—Darcy Winslow, General Manager, Global Women’s Footwear, Apparel, Equipment, Nike, Inc.

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Customer Reviews

This is one of the most exciting books I've read.
Mary Bast
I very much look forward to Otto Scharmer's forthcoming book, Theory U: Leading from the Future as it Emerges.
Bill Veltrop
It's a disappointment and reads like a conversation between weepy teenagers or old women.
Terry Frazier

Most Helpful Customer Reviews

40 of 42 people found the following review helpful By Bill Veltrop on January 7, 2007
Format: Hardcover Verified Purchase
That this book is not for everyone is quite clear from the mix of reviews.

So, why am I giving it five stars?

I can measure of the value (to me) of a non-fiction book by the amount of "damage" I've inflicted in terms of annotations, turned-up page corners, highlighting and underlining. By this measure Presence easily earned all five of my stars.

Where am I coming from?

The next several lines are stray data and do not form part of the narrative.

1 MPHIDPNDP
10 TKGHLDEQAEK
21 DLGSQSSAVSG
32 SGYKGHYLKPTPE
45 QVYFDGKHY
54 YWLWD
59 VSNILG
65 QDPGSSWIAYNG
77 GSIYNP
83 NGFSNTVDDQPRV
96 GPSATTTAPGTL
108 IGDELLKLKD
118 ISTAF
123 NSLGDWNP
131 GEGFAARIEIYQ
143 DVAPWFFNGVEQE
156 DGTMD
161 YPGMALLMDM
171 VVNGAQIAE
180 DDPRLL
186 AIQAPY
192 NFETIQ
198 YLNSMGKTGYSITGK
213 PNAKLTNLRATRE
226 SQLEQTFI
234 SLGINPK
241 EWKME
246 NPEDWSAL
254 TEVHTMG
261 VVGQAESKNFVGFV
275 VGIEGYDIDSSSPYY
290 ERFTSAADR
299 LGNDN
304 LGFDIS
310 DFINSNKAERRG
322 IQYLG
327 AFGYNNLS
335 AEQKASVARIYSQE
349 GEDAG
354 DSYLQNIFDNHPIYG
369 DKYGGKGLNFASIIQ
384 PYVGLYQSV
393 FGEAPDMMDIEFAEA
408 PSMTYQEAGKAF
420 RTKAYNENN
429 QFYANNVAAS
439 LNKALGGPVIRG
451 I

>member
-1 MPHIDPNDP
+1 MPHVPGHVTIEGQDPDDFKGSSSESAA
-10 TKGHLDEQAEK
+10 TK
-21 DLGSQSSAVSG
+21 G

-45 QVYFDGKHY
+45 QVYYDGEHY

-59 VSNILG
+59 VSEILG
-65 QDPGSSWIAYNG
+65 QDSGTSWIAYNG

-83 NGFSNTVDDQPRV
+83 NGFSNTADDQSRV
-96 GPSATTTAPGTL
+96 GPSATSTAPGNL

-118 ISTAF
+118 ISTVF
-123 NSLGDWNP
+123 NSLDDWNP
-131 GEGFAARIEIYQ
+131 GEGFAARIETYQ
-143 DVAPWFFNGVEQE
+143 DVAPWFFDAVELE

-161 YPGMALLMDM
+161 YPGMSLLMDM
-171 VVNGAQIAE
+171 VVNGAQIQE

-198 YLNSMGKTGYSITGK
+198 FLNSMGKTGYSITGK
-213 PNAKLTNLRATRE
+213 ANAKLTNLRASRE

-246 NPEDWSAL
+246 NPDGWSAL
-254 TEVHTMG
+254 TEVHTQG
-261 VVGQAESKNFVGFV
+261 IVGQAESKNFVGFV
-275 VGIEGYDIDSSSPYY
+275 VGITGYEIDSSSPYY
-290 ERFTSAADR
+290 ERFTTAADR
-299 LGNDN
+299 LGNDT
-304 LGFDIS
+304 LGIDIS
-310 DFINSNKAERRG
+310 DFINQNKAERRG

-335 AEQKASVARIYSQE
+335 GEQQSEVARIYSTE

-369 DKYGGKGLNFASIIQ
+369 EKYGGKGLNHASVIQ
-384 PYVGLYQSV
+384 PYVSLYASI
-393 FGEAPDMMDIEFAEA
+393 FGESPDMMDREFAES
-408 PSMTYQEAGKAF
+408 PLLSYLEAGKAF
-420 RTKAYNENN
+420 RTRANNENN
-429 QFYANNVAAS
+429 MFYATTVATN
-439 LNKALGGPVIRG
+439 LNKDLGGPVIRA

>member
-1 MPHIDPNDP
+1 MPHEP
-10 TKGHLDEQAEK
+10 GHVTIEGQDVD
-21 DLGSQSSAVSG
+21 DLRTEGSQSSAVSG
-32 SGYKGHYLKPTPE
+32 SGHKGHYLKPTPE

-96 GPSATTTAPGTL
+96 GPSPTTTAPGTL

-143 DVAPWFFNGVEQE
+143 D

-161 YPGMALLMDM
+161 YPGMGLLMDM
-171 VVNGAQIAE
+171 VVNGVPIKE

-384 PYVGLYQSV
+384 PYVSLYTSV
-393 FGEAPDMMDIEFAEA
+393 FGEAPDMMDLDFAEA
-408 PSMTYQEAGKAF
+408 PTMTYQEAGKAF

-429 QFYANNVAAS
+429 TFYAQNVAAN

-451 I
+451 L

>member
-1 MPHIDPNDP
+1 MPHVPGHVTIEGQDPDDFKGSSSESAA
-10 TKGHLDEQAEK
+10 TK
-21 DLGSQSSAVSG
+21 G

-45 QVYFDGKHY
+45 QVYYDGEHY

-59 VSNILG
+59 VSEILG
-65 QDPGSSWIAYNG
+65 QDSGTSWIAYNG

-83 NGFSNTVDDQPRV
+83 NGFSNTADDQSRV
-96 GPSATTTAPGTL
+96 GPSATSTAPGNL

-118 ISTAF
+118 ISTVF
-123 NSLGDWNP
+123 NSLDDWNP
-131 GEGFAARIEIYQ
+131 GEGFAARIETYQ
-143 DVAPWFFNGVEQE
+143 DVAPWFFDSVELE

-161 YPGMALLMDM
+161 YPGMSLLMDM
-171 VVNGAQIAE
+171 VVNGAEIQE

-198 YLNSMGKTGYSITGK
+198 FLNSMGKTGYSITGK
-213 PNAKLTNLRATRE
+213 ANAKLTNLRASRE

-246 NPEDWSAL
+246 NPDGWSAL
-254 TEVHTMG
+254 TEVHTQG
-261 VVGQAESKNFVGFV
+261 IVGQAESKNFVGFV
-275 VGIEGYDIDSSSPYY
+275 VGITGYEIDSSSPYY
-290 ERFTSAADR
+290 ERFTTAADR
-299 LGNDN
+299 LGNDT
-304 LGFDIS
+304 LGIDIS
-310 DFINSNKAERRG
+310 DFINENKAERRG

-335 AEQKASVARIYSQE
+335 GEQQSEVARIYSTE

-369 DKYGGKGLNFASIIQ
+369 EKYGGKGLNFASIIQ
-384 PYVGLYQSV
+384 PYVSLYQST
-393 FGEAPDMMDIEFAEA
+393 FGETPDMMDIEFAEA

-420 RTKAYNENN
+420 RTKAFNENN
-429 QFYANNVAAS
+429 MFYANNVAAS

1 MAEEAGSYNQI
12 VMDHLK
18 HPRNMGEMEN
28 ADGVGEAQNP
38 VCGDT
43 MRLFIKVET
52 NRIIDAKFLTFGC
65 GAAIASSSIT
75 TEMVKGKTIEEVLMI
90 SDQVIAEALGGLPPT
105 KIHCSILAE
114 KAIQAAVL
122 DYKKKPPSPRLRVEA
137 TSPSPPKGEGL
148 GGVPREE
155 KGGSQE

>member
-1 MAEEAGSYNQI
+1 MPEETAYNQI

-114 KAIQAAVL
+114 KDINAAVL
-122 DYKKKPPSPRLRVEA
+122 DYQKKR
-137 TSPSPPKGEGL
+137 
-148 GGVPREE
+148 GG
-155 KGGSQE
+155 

I've been involved with large corporations for over 50 years and have focused on organizational learning, design and change for over 30 years. Though I deeply respect the miracle of large organizations, I'm also convinced that they're at a very early stage of their evolution. As I see it, our corporations and other major institutions have only reached adolescence, at best. Some might argue that they're at an even earlier stage of development. Considering how our systems are collectively fouling their nest they've got a point.

James Carse, in his wonderful book, Finite and Infinite Games, suggests:

There are at least two kinds of games.

One could be called finite, the other infinite.

The finite game is played for the purpose of winning,

an infinite game for the purpose of continuing the play,

...and bringing as many persons as possible into the play.

Finite players play within boundaries;

infinite players play with boundaries.